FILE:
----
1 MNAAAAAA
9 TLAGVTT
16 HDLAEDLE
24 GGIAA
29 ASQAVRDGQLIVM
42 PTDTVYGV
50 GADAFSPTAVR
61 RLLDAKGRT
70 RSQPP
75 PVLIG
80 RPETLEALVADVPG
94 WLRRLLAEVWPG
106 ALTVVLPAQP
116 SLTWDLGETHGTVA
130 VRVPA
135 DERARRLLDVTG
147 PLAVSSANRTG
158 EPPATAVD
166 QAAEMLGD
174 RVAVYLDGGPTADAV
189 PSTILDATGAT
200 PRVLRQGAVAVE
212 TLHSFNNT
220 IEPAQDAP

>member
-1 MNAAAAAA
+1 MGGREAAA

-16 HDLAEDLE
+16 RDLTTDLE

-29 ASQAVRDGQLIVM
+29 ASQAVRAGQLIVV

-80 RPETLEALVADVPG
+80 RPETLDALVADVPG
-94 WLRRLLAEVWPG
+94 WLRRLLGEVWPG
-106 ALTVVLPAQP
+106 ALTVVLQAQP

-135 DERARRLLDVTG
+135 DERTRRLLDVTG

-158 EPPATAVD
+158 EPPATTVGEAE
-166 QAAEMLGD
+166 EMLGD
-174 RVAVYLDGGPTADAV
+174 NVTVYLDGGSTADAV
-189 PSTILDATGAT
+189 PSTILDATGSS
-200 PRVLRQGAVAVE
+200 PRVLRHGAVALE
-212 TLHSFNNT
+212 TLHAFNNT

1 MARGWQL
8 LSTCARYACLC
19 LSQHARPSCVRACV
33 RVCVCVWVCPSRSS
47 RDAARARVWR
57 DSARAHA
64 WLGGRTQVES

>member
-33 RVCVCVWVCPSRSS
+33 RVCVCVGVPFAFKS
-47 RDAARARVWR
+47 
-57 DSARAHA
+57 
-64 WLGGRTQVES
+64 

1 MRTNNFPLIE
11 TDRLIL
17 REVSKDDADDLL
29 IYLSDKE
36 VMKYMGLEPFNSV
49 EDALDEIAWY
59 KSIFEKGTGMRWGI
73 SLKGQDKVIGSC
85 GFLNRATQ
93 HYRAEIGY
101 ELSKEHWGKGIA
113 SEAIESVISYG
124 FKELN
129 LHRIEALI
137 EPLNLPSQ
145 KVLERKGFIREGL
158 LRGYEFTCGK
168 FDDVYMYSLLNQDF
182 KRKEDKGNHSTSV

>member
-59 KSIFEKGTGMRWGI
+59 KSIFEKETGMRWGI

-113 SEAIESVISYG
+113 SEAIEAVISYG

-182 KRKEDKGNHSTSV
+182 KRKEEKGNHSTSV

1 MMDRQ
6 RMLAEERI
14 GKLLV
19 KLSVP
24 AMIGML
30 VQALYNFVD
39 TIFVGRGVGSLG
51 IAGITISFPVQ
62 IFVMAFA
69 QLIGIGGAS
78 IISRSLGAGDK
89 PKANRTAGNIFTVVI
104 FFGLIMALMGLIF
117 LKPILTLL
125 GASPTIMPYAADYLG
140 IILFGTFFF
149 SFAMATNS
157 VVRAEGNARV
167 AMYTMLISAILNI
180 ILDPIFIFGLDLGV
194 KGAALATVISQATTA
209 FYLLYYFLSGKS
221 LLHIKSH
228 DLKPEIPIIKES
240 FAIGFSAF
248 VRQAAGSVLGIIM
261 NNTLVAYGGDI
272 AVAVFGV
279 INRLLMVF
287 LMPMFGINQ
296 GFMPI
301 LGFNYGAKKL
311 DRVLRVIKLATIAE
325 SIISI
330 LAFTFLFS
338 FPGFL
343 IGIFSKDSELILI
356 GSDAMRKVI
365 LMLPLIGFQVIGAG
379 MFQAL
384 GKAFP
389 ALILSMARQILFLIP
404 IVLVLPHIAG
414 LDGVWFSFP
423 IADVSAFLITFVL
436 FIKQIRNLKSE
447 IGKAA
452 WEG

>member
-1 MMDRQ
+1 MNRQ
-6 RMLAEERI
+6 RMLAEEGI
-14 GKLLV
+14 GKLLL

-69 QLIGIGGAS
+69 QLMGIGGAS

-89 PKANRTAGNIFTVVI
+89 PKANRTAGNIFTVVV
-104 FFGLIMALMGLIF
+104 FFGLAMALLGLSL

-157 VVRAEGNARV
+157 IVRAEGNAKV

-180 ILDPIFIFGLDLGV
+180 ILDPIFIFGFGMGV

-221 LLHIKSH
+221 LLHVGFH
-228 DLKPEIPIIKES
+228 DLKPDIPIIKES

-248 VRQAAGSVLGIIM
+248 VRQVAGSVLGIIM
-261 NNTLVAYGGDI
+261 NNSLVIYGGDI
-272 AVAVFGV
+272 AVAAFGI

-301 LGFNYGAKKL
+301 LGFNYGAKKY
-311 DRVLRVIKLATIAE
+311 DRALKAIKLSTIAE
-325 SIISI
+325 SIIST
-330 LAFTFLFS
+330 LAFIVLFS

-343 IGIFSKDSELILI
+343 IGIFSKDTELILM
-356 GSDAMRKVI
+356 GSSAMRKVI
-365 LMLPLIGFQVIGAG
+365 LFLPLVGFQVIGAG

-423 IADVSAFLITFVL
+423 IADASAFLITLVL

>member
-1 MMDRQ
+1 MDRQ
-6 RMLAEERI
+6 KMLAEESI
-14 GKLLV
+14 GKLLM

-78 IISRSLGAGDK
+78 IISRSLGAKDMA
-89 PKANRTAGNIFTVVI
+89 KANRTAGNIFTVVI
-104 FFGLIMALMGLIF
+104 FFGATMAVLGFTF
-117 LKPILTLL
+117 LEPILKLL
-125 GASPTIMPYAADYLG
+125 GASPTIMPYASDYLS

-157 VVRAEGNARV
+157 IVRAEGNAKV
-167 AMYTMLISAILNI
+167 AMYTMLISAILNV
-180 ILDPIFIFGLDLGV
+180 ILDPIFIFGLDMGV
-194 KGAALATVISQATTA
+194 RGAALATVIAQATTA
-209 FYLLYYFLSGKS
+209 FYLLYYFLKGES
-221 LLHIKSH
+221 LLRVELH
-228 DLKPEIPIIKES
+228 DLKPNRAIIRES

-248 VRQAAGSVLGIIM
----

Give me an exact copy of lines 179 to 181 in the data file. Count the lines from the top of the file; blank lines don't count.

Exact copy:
-356 GSDAMRKVI
+356 GSSAMRKVI
-365 LMLPLIGFQVIGAG